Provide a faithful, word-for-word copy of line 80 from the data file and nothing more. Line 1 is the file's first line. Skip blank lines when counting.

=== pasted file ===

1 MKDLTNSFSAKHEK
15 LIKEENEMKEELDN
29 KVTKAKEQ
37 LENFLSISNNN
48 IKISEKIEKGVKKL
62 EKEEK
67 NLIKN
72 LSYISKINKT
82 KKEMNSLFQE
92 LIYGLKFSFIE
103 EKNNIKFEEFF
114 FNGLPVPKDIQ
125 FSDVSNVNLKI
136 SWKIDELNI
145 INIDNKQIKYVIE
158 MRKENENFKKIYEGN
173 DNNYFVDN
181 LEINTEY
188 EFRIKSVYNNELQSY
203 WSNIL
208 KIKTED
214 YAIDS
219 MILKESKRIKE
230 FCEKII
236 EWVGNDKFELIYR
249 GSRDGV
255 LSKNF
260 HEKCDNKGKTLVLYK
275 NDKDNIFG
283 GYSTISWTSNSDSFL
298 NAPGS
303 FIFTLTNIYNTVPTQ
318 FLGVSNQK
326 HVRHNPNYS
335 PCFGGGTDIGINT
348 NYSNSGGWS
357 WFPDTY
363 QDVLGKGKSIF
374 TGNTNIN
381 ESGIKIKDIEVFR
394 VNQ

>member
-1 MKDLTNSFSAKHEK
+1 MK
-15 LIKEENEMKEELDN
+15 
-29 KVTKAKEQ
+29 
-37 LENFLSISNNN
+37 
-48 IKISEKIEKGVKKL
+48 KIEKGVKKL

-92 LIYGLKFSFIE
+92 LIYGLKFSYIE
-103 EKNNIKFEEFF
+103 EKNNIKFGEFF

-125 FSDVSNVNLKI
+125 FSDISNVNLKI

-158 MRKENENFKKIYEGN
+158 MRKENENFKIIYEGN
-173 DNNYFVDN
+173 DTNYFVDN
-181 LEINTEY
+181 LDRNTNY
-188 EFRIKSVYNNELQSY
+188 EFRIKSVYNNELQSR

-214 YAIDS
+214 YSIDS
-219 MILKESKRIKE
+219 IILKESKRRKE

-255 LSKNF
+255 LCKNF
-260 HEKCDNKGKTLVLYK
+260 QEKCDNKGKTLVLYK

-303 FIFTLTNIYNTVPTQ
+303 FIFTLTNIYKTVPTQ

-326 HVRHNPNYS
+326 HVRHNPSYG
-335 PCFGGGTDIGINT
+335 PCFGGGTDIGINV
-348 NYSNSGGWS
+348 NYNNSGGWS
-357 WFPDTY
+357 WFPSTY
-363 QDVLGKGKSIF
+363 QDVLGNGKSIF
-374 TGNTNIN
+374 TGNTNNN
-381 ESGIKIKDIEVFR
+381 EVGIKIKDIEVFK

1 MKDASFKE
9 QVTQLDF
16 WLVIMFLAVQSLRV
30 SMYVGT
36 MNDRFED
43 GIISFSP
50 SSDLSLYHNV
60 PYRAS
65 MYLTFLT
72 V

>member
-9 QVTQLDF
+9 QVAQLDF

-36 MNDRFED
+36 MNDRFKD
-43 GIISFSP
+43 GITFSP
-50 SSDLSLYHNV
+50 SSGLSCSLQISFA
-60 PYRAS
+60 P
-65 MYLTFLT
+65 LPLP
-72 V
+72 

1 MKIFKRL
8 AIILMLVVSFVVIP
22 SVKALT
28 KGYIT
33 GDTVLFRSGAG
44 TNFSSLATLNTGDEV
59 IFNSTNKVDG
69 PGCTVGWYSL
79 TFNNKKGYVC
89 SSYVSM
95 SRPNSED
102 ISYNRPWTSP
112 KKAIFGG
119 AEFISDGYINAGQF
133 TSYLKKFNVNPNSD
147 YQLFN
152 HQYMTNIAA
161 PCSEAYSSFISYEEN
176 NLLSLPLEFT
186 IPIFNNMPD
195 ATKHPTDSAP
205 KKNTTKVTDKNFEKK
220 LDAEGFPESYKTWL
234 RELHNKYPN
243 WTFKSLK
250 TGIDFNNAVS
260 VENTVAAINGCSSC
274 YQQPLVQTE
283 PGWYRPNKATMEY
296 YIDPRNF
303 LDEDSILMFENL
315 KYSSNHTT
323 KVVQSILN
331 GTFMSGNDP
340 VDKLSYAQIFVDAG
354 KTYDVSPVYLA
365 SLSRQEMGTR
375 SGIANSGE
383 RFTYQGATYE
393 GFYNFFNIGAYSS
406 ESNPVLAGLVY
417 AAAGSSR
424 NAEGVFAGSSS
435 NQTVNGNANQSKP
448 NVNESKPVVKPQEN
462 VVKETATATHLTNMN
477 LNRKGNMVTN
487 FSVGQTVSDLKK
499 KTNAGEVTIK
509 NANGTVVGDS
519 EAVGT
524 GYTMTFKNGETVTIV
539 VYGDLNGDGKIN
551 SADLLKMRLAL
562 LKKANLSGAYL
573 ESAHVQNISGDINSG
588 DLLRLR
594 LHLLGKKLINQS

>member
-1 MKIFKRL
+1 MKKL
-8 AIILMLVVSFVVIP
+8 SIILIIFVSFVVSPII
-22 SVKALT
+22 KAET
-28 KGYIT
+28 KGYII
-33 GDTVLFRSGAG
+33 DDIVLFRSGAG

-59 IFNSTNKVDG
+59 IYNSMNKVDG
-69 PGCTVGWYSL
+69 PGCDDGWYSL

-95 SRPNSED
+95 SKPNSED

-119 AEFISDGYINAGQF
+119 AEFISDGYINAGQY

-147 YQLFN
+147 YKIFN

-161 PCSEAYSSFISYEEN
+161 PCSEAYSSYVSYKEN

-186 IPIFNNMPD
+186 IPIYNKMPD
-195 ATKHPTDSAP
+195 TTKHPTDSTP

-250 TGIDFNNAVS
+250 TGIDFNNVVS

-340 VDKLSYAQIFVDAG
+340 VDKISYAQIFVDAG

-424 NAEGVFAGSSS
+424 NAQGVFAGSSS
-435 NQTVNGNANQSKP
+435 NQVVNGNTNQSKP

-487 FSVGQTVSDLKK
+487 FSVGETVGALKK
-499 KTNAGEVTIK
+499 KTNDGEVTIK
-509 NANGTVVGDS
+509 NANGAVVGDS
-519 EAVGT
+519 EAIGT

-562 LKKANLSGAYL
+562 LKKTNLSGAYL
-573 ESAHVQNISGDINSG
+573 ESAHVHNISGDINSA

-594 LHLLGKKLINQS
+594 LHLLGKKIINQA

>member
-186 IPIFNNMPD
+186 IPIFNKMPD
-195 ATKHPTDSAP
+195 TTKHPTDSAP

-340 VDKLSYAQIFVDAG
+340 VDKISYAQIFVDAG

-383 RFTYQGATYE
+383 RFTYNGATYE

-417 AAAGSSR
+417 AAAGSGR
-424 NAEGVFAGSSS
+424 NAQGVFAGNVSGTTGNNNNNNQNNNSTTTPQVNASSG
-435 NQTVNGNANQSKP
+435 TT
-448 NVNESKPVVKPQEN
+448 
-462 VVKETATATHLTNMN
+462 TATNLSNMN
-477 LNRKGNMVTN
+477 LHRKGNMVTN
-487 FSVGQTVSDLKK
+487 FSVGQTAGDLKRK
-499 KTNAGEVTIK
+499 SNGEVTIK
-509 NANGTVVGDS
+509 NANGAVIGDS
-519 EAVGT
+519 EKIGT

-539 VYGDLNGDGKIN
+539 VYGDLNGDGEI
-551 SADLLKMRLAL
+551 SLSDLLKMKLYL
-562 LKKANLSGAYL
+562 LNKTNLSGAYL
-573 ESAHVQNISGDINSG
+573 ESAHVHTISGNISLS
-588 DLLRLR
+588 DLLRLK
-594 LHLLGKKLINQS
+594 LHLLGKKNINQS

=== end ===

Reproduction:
+335 PCFGGGTDIGINV